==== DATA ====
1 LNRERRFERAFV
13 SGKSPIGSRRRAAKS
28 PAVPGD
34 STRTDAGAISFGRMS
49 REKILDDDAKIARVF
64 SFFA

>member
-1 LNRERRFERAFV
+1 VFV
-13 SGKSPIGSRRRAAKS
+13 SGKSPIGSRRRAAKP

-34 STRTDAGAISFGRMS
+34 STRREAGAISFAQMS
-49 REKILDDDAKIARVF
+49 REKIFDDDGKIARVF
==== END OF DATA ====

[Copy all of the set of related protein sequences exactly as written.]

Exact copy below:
1 LNRERRFERAFV
13 SGKSPIGSRRRAAKS
28 PAVPGD
34 STRTDAGAISFGRMS
49 REKILDDDAKIARVF
64 SFFA

>member
-1 LNRERRFERAFV
+1 VFV
-13 SGKSPIGSRRRAAKS
+13 SGKSPIGSRRRAAKP

-34 STRTDAGAISFGRMS
+34 STRREAGAISFAQMS
-49 REKILDDDAKIARVF
+49 REKIFDDDGKIARVF